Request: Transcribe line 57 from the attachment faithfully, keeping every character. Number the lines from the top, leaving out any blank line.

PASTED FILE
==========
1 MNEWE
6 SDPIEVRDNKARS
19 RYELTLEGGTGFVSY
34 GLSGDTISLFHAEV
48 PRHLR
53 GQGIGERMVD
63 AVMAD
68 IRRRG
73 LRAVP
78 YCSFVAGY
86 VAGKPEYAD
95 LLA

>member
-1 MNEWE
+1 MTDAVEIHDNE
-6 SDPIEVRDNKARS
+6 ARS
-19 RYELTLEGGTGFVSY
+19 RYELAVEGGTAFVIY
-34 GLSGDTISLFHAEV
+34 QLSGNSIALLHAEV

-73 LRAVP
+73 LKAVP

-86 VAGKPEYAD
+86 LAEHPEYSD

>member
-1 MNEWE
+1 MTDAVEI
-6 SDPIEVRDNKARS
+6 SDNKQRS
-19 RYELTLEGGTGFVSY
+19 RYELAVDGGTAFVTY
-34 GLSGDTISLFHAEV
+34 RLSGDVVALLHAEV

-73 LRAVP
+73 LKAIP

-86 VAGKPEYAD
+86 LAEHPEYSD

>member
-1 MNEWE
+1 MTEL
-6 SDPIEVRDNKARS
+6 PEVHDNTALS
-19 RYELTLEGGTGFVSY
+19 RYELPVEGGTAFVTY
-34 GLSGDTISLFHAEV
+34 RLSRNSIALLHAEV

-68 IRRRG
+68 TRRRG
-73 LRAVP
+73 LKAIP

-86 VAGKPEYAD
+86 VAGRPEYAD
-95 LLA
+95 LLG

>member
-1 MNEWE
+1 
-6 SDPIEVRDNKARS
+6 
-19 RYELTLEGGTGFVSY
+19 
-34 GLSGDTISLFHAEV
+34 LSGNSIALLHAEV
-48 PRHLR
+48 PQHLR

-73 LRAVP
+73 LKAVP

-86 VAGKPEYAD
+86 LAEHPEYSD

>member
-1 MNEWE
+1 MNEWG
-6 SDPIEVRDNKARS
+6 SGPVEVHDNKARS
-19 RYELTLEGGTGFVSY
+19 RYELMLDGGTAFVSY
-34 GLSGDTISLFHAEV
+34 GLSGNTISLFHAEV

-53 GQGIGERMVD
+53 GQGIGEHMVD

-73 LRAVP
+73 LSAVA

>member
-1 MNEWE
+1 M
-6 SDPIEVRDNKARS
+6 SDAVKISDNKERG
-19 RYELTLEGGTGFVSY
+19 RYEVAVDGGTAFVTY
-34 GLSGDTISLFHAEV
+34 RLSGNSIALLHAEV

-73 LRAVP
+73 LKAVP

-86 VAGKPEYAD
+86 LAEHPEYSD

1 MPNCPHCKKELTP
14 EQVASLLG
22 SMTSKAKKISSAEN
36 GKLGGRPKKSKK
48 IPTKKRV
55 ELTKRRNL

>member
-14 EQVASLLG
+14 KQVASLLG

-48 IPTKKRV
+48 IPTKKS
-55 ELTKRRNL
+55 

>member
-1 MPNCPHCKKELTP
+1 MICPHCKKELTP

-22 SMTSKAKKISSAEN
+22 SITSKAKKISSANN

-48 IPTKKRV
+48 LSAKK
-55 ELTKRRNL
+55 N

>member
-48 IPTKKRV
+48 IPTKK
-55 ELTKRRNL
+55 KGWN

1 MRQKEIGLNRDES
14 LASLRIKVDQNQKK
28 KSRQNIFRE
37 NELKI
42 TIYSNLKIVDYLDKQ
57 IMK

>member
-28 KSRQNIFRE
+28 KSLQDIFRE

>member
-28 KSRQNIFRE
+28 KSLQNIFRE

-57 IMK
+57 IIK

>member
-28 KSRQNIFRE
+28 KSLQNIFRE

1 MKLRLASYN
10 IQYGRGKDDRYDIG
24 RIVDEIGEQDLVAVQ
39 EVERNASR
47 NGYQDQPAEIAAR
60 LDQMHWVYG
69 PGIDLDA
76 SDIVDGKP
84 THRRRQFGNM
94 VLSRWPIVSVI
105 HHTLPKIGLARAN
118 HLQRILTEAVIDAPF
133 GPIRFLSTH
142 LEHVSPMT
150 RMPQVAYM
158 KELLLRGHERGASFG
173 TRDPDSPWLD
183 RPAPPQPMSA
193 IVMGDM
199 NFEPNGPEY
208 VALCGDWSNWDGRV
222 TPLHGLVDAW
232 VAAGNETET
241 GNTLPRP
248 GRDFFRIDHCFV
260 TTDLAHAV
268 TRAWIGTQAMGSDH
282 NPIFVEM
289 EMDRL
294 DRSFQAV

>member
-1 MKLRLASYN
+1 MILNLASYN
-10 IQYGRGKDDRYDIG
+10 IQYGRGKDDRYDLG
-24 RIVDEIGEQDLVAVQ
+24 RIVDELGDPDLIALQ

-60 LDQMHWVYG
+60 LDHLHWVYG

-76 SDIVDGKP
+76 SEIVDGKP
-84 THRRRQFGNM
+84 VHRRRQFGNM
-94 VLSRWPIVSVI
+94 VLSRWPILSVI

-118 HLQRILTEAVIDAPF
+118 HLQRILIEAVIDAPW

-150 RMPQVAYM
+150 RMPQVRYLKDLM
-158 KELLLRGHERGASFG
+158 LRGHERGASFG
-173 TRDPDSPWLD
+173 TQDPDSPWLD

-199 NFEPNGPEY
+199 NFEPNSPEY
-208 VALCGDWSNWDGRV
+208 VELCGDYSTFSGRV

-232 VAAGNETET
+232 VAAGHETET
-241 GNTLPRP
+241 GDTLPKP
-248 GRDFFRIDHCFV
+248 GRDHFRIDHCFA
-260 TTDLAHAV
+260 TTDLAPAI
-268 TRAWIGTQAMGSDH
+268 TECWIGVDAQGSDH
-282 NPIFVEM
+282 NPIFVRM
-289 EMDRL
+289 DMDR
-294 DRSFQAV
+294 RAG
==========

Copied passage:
-1 MNEWE